Backup and restore

The OpenCultuurData (OCD) API provides a uniform interface to cultural heritage data from a wide variety of resources and collections, with a wide range of technical resources at their disposal. Depending on the resource and collection, loading data with the ETL pipeline can be a long and arduous task, especially during development, where a lot of quick iterations between modifying code and reloading the data is desirable. To limit the strain developers can accidentally put on the resources of data providers, and to simplify and accelerate development, the OCD command line interface (CLI) provides a set of commands to download a dump of a collection, and load that collection quickly into your own OCD API instance. Additionally, it provides a command to create a backup of your own index, that you can easily share with others, for instance when you have performed some additional analysis on some collections.

Obtain a backup

To load a backup into your own API instance, you first need to download an existing backup. OpenState hosts the latest dumps at http://dumps.opencultuurdata.nl, which are updated regularly. Use the following command to download a dump to your local machine:

(ocd-env)$ ./manage.py dumps download
1) ocd_openbeelden
2) ocd_rijksmuseum
Which dumps should be downloaded? Please provide the number(s) corresponding to the dumps that should be downloaded: 1,2

In this example, there are two dumps available at the API instance we want to obtain data from (this can be any OCD API instance, such as your own, or the one hosted by OpenState). You are prompted for a comma-separated list of values, so choose the dumps you wish to download. If you want to download both:

Creating path "/vagrant/local_dumps/ocd_openbeelden"
Downloading ocd_openbeelden  [####################################]  100%
Creating path "/vagrant/local_dumps/ocd_rijksmuseum"
Downloading ocd_rijksmuseum  [############################--------]   72%  00:00:02

It will download the files to your local machine (the CLI provides options to override where to download the files to). Note that the CLI will perform checksum validation for each download, so if you already have the correct file, it will not download the dump again:

(ocd-env)$ ./manage.py dumps download
1) ocd_openbeelden
2) ocd_rijksmuseum
Which dumps should be downloaded? Please provide the number(s) corresponding to the dumps that should be downloaded: 2
This file is already downloaded (/vagrant/local_dumps/ocd_rijksmuseum/ocd_rijksmuseum_201411111436.sha1)

Restoring from a backup

Once you have a dump, you can create an index from it. If you’re not running this on the Vagrant development box, you’ll probably need to PUT the OCD mapping and settings to the Elasticsearch instance powering your local API instance. Execute the following CLI command:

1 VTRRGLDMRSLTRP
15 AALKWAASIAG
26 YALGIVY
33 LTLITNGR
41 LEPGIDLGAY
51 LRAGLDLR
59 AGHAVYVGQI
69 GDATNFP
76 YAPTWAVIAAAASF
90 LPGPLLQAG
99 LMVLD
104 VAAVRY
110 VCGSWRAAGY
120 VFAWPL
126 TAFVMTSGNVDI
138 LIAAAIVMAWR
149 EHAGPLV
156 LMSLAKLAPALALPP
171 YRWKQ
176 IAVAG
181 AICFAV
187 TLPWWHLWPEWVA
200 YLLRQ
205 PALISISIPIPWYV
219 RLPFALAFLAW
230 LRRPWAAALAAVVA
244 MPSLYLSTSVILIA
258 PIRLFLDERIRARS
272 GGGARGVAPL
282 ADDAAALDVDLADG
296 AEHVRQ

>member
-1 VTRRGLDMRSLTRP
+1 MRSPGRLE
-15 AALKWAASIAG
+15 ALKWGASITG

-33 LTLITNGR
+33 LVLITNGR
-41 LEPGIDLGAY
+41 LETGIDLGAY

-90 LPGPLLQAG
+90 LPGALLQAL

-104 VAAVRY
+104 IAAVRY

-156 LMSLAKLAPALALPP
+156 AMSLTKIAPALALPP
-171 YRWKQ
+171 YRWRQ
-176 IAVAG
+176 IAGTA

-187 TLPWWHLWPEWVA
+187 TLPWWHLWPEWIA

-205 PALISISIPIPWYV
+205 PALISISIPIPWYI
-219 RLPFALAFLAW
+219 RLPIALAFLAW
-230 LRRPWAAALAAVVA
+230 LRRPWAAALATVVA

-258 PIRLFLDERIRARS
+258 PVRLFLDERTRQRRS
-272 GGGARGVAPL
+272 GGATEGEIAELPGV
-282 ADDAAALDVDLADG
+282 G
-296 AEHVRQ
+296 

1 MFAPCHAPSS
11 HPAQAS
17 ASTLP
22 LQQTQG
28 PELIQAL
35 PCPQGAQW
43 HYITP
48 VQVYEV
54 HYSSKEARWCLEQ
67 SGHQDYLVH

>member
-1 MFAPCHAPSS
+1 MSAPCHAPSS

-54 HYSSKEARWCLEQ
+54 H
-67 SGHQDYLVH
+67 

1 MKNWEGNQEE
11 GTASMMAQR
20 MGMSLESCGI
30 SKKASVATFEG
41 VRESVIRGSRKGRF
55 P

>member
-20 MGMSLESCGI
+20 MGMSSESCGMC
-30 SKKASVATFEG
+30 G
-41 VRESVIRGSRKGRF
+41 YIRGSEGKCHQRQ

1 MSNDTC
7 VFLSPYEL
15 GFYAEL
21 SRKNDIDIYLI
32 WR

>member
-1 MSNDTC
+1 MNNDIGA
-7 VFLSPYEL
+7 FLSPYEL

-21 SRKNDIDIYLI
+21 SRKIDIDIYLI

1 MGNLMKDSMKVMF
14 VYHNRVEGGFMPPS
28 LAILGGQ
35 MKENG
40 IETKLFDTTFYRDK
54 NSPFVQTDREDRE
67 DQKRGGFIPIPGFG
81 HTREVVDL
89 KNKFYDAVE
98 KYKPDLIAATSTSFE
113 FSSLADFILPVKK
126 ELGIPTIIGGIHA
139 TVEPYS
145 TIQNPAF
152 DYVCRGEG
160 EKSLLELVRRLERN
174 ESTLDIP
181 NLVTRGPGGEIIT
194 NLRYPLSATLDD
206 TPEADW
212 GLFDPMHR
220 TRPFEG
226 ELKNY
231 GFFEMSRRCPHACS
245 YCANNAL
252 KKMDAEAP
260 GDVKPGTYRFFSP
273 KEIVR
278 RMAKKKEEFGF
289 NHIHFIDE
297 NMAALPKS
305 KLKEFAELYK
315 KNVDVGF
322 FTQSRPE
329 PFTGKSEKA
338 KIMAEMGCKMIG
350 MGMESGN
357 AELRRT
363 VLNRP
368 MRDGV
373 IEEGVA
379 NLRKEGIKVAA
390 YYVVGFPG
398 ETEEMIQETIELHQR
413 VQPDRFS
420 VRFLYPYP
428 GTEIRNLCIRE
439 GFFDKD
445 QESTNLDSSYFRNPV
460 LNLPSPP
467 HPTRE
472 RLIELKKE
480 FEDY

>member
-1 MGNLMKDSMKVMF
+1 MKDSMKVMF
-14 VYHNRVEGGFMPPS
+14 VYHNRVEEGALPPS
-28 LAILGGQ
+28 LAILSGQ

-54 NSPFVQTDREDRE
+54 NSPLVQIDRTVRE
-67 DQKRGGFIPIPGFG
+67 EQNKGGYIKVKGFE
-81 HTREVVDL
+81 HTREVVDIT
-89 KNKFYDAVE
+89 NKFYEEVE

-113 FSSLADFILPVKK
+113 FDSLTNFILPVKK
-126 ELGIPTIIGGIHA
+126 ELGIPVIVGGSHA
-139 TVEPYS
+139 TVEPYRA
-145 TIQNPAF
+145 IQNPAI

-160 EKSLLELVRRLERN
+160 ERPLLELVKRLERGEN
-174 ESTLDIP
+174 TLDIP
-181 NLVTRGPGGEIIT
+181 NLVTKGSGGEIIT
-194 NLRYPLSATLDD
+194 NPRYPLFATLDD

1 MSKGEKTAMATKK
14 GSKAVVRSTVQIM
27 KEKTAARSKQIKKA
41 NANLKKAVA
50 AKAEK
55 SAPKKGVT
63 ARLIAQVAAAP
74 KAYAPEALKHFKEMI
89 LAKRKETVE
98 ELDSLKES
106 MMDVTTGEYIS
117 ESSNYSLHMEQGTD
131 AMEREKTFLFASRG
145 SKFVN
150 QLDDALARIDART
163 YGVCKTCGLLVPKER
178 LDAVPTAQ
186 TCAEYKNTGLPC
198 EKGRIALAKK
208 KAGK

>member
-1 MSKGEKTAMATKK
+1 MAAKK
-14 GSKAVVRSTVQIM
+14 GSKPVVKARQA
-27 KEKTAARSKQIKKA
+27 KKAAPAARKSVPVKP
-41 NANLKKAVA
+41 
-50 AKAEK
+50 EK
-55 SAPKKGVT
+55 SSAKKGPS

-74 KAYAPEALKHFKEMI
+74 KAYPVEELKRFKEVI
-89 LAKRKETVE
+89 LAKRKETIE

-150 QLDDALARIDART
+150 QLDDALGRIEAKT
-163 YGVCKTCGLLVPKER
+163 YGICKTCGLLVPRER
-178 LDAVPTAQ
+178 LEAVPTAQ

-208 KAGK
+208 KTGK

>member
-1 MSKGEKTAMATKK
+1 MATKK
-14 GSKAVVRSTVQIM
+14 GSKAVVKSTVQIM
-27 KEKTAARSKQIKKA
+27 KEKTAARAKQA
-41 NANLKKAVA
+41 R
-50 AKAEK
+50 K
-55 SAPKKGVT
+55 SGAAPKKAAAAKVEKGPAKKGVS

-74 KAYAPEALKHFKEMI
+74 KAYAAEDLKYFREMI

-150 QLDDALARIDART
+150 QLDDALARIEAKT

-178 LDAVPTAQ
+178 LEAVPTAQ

(ocd-env)$ ./manage.py elasticsearch put_template
Putting ES template: es_mappings/ocd_template.json

This will apply the proper settings to each index which names is prefixed with ocd_*.

Make sure you have the Celery worker running in a separate screen, as it will take care of extracting, transforming and loading data from the dump into your API instance:

(ocd-env)$ celery --app=ocd_backend:celery_app worker --loglevel=info --concurrency=2

Executing the following command will prompt you with a list of dumps you have available locally, and will set up a ETL-pipeline for the dump indicated. I will load the dump of the OpenBeelden collection:

(ocd-env)$ ./manage.py dumps load
1) /vagrant/local_dumps/ocd_openbeelden/ocd_openbeelden_201411111421.gz
2) /vagrant/local_dumps/ocd_rijksmuseum/ocd_rijksmuseum_201411111436.gz
Choose one of the dumps listed above: 1
{'extractor': 'ocd_backend.extractors.staticfile.StaticJSONDumpExtractor', 'transformer': 'ocd_backend.transformers.BaseTransformer', 'dump_path': '/vagrant/local_dumps/ocd_openbeelden/ocd_openbeelden_201411111421.gz', 'loader': 'ocd_backend.loaders.ElasticsearchLoader', 'item': 'ocd_backend.items.LocalDumpItem', 'id': 'ocd_openbeelden'}
Loading /vagrant/local_dumps/ocd_openbeelden/ocd_openbeelden_201411111421.gz  [####################################]
Queued items from /vagrant/local_dumps/ocd_openbeelden/ocd_openbeelden_201411111421.gz. Please make sure your Celery workers are running, so the loaded items are processed.

This will show you the pipeline configuration it creates, and queue all items that are contained within the dump. If you check your Celery worker, you should see it hard at work restoring the index from the dump.

Creating your own dumps/backups

Now that we have an index in our own API instance, we can query, analyze and enrich it however we see fit. For instance, you could create some classifier that finds funny pictures in your index, and adds a “funny-ness” score to each item in the index. You probably want to backup this data, and maybe make this data available to other people as well. The CLI provides an interface for creating backups, which will automatically be made available on your own API instance as well. Running the following command will list all the indices available on the API instance the command is run; as we are continuing the running example, the ocd_openbeelden index is available:

(ocd-env)$ ./manage.py dumps create
ocd_openbeelden (4748 docs, 16.8mb)
Name of index to dump: ocd_openbeelden
[####################################]  100%
Generating checksum
Created dump "ocd_openbeelden_20141111155119.gz" (checksum f007a4fc72e92ac6127f1a61291fd0bb373813d9)
Created symlink "ocd_openbeelden_latest.gz" to "/vagrant/dumps/ocd_openbeelden/ocd_openbeelden_20141111155119.gz"
Created symlink "ocd_openbeelden_latest.sha1" to "/vagrant/dumps/ocd_openbeelden/ocd_openbeelden_20141111155119.sha1"